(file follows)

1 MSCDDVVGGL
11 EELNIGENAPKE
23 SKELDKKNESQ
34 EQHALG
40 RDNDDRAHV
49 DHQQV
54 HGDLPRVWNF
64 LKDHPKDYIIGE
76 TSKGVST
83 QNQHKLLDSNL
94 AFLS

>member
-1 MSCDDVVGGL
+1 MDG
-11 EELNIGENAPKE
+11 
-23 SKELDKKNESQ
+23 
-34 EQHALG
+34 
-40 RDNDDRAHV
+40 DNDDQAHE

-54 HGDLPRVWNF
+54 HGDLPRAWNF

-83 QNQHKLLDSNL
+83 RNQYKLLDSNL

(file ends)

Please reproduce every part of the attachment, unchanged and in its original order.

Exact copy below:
1 MSCDDVVGGL
11 EELNIGENAPKE
23 SKELDKKNESQ
34 EQHALG
40 RDNDDRAHV
49 DHQQV
54 HGDLPRVWNF
64 LKDHPKDYIIGE
76 TSKGVST
83 QNQHKLLDSNL
94 AFLS

>member
-1 MSCDDVVGGL
+1 MDG
-11 EELNIGENAPKE
+11 
-23 SKELDKKNESQ
+23 
-34 EQHALG
+34 
-40 RDNDDRAHV
+40 DNDDQAHE

-54 HGDLPRVWNF
+54 HGDLPRAWNF

-83 QNQHKLLDSNL
+83 RNQYKLLDSNL